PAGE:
Puerto Rico’s ‘Monkey Island’ Needs Help Fast to Save Its Inhabitants
Scientists have rushed to save more than 1,000 monkeys that occupy Cayo Santiago, otherwise known as "Monkey Island," in Puerto Rico.
Since the 1930s when scientists first brought the rhesus macaques to Puerto Rico, the island has served as an indispensable resource for studying primate behavior.
Hurricane Maria devastated Cayo Santiago, landing there first before going on to destroy buildings, cause flooding, and shut down the power grid across the U.S. territory. While the monkey population survived mostly unscathed, the category 5 storm destroyed the lush vegetation that provides them with their main food sources, including roots, fruit, seeds, and insects, HuffPost reported.
Aerial photos of the destruction show the once green island now brown and barren following high winds and flooding. Photographs have even captured the monkeys swimming to nearby islands to search for food, The Independent reported.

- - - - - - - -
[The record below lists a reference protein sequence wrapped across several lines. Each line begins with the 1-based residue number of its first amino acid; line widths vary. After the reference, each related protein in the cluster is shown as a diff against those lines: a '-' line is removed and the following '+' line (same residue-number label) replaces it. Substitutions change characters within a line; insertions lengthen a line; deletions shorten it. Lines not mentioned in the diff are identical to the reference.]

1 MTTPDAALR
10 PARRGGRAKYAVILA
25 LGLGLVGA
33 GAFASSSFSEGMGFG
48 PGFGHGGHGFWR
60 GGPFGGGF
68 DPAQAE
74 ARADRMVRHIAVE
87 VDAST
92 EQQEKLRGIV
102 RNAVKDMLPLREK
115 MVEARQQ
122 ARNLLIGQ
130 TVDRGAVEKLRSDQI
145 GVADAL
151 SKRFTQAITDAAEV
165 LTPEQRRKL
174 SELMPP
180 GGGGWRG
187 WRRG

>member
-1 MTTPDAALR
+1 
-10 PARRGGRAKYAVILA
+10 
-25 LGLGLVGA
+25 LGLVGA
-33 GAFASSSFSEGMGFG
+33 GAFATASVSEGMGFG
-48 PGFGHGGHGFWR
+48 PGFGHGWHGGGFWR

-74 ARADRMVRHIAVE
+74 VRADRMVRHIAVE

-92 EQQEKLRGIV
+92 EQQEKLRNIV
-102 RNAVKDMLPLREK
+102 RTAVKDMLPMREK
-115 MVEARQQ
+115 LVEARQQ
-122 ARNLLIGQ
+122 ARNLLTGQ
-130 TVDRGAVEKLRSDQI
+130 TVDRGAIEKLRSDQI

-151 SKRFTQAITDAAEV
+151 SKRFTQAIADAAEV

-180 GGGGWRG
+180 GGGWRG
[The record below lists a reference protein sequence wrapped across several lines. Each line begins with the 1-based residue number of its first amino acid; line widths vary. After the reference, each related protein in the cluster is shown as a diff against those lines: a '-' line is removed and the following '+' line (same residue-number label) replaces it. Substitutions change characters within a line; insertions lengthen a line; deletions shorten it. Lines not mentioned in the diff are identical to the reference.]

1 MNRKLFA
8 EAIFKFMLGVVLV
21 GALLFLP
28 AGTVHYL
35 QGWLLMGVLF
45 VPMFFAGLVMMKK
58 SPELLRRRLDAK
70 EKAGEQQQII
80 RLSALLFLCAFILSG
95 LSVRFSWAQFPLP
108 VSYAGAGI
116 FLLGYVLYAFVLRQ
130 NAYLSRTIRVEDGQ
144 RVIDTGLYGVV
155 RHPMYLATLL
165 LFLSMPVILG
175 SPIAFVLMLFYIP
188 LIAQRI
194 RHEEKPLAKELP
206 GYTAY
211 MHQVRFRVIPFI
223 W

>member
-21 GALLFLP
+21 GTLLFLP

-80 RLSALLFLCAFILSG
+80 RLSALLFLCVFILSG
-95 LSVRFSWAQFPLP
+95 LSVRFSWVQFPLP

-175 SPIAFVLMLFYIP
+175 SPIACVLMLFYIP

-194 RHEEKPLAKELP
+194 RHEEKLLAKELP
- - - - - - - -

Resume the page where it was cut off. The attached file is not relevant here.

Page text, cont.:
“This fragile population somehow weathered this awful storm, but we need to act quickly to save them and the important scientific possibilities they represent,” said Michael Platt, a professor at the University of Pennsylvania, in a joint release published by Yale in cooperation with the universities working on the island.
“Unless we immediately rebuild the infrastructure on the island as well as the lives of the people that support it, this important resource may disappear,” he said.
Scientists mobilized to deliver food to the island and to rebuild the cisterns used to catch rainwater, according to the same HuffPost report. The researchers that work on the island, many of them from the University of Michigan and Yale, have also assisting in the humanitarian effort on nearby Punta Santiago, delivering food to residents who live about a 15-minute boat ride from Monkey Island.
Cayo Santiago is the oldest wild primate research center in the world, according to the same press release.